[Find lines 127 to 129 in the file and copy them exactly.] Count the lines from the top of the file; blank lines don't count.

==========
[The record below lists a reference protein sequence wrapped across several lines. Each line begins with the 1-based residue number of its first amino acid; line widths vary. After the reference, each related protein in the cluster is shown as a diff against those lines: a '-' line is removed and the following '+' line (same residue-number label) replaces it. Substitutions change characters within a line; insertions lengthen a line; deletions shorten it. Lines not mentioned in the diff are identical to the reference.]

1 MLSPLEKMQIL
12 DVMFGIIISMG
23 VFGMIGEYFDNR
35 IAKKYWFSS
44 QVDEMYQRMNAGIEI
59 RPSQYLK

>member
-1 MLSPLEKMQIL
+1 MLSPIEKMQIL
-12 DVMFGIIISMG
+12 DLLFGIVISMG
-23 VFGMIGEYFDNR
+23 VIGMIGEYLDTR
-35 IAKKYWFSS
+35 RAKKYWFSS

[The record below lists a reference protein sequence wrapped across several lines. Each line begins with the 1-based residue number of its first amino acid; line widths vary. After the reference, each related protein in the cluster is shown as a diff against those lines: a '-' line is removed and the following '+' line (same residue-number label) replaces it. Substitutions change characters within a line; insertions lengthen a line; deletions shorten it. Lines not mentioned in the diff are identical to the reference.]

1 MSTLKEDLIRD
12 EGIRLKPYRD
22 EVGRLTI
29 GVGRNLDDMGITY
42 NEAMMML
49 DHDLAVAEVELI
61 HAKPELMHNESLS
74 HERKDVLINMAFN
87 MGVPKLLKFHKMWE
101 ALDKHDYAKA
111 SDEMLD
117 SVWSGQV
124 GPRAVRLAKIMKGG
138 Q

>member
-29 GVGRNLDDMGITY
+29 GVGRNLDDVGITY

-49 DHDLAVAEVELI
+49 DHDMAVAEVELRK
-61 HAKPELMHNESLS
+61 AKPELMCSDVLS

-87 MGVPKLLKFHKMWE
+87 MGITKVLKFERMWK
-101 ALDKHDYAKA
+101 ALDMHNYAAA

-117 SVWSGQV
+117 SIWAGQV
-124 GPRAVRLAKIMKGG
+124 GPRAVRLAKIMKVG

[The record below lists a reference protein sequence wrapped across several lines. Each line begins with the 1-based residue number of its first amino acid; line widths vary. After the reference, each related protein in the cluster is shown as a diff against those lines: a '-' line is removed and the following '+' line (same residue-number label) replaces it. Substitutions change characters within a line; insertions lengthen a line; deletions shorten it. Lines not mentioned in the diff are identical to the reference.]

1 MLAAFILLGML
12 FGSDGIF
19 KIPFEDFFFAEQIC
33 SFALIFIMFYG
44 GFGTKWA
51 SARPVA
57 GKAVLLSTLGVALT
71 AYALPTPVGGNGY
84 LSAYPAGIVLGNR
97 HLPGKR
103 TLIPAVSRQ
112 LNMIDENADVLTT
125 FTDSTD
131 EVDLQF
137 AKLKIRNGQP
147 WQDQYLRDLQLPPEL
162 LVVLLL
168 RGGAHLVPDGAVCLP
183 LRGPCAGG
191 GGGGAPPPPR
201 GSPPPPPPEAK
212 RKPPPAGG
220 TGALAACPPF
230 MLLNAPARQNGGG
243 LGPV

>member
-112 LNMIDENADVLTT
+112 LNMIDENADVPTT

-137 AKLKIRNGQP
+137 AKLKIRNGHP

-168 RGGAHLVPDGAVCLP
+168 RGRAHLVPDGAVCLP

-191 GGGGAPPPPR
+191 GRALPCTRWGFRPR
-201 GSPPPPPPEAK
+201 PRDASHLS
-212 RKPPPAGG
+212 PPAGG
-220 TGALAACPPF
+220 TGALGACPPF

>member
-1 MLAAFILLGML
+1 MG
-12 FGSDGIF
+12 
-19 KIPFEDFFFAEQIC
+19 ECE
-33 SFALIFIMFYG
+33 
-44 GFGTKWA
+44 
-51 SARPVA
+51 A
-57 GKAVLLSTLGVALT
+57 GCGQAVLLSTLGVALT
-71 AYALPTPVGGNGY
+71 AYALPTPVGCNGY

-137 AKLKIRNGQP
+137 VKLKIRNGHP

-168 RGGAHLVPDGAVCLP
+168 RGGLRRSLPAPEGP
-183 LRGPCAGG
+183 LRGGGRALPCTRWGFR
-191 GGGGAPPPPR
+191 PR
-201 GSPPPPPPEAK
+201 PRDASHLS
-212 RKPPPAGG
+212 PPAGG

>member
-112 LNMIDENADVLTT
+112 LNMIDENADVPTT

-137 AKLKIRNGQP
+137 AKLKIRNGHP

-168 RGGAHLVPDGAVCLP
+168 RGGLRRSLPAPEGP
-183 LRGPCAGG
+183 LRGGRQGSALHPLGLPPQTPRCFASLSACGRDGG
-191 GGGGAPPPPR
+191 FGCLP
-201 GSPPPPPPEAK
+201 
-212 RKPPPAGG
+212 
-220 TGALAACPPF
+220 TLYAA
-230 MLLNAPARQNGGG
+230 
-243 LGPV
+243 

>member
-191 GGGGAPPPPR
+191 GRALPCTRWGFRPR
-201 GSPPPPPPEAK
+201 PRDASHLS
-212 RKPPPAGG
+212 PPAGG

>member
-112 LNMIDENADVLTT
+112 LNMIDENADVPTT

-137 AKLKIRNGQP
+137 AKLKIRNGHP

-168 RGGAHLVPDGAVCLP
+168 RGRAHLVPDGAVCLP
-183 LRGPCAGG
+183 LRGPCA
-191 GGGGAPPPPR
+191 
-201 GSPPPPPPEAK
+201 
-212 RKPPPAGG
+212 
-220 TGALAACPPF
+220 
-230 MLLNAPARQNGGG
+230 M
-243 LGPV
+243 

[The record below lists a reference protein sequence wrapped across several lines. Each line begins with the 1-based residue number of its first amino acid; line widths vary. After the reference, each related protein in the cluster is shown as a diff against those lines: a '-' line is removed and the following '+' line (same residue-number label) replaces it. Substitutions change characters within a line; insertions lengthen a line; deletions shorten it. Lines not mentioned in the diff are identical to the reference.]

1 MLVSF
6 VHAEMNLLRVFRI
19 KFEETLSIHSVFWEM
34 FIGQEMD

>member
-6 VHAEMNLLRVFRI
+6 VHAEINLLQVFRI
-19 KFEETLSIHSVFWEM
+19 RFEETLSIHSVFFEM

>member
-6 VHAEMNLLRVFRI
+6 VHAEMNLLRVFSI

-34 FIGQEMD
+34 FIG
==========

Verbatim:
+191 FGCLP
-201 GSPPPPPPEAK
+201 